At the other extreme, I disagree with the few hard-core environmentalists who believe that renewables are a complete dead end. After humanity’s fossil-fueled fever has eventually broken, we will return to renewable energy, one way or another. We’ve relied on renewable energy for untold millennia in terms of food, firewood, wind, and flowing water. It certainly would be preferable if we could partially transition to forms of renewable energy that would enable us to maintain some of the best of what we’ve accomplished over the past few energy-intensive decades—including scientific knowledge and creative works produced in a growing host of media, from sound recording to motion pictures to digital art. Unfortunately, that will be impossible without functioning electricity grids, which are challenging to maintain even in the best of times. If we could use hydro, solar, wind, and geothermal energy to power slimmed-down grids, that would greatly ease the transition away from fossil fuels.
In short, I have no reason to dislike renewable energy. In fact, I love it. And I live with it.
My wife Janet and I have had solar panels on the roof of our house for so long that the first set aged to become antiques; recently, we replaced that still-working initial set—which we donated to a good cause—with a new one that was cheaper and far more efficient. We have a solar hot-water heater, a solar cooker, and a solar food dryer; we heat and cool our home with a solar-powered electric heat pump, and we drive an electric car. We went solar not for the purpose of virtue signaling, but in order to use our household as a laboratory. And the experiments have been not only instructive but also enjoyable. We would never willingly go back to using the fossil fuel-based technologies we ditched.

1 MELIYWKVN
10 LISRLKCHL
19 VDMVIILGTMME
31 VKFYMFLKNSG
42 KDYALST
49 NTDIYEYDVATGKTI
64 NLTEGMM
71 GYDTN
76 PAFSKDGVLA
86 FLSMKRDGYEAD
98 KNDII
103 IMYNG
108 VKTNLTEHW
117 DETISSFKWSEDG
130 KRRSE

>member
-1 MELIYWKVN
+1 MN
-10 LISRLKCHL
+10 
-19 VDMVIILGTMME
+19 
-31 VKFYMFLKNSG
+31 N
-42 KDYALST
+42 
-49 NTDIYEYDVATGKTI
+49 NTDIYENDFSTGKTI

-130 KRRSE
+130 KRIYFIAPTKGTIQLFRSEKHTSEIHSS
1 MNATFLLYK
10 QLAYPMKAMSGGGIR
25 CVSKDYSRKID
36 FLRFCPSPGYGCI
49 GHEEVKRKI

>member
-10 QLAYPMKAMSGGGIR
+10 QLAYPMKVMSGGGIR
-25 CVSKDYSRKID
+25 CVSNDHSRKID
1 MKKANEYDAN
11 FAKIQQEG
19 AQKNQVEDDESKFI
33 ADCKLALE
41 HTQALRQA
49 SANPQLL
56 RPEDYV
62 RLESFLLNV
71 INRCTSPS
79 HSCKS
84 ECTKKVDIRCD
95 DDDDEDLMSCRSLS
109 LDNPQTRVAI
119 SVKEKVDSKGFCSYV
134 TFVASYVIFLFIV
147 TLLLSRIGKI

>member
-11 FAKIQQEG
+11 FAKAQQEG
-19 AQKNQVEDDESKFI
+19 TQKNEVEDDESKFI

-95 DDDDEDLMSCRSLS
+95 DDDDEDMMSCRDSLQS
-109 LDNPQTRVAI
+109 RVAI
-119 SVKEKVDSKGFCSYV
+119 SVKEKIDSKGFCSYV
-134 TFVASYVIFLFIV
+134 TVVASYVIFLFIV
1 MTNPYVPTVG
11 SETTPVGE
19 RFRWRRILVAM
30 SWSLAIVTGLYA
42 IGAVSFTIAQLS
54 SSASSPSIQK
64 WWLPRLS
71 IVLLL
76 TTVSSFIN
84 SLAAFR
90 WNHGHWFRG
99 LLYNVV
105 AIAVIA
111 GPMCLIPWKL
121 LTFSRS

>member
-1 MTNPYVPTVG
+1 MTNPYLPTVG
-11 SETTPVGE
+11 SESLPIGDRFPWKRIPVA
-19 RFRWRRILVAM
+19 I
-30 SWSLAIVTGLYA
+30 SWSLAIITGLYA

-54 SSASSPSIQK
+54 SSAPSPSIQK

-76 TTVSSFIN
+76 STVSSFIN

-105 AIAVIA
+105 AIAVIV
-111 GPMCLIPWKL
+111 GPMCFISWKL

However, being an early adopter of solar technology has given me personal insight into some of the practical limitations and difficulties of making the energy transition. For example, proponents of the Inflation Reduction Act (President Joe Biden’s main legislative effort to boost the shift toward renewables) point out that the government can’t be expected to pay for the transition entirely on its own; rather, the idea is for government incentives to prime the national economic pump so that companies and households will be incentivized to do the heavy spending that will be necessary to ensure this transition.
But what level of spending on the part of the companies and the public is realistic? I can only cite Janet’s and my own experience: we’ve spent tens of thousands of dollars on our personal energy transition, even though we did things as cheaply as possible, and even though various financial incentives were already being offered by the government. Bigger tax breaks would have helped. But not every household will be installing a new mini split HVAC system or induction stove or replacing its cars (the average U.S. household has two of them) in the next few years. Similarly, not every company will want to replace its fleets of vehicles (including long-haul trucks, ships, and airliners) or abandon its sunken investments in other machinery—possibly including cement kilns and blast furnaces.